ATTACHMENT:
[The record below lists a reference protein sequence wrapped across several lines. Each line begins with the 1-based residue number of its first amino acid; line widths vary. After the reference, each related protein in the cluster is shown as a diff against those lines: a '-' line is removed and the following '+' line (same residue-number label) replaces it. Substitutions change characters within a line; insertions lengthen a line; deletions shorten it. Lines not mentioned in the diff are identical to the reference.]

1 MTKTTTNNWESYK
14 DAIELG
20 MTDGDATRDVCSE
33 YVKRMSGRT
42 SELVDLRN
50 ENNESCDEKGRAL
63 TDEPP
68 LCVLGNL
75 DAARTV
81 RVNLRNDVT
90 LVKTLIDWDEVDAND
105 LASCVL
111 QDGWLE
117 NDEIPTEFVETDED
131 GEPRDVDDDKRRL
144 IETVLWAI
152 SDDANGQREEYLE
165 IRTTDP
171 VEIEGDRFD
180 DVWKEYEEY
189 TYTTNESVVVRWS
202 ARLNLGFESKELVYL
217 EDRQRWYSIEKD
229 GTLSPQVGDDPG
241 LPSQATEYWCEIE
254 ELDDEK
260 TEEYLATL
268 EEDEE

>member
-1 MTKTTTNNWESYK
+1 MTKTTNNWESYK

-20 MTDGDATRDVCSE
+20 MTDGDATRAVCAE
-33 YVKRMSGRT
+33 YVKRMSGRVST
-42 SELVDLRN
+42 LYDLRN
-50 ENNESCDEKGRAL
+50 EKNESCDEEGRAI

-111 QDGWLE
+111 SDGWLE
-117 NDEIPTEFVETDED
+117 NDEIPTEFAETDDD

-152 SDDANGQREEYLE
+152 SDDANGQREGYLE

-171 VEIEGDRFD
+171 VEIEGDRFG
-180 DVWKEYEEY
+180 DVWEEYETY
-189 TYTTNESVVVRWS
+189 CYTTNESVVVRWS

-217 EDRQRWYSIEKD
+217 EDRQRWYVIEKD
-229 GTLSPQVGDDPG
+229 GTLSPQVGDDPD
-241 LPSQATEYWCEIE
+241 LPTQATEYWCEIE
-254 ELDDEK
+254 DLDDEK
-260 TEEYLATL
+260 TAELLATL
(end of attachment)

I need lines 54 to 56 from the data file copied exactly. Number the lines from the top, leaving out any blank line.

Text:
+217 EDRQRWYVIEKD
-229 GTLSPQVGDDPG
+229 GTLSPQVGDDPD